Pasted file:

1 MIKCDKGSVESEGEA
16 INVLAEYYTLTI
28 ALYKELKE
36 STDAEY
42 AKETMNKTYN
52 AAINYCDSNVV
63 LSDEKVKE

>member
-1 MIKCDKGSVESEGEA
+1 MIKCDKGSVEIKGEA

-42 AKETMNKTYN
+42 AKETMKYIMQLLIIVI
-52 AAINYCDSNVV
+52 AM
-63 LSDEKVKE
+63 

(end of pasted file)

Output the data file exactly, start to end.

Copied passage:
1 MIKCDKGSVESEGEA
16 INVLAEYYTLTI
28 ALYKELKE
36 STDAEY
42 AKETMNKTYN
52 AAINYCDSNVV
63 LSDEKVKE

>member
-1 MIKCDKGSVESEGEA
+1 MIKCDKGSVEIKGEA

-42 AKETMNKTYN
+42 AKETMKYIMQLLIIVI
-52 AAINYCDSNVV
+52 AM
-63 LSDEKVKE
+63 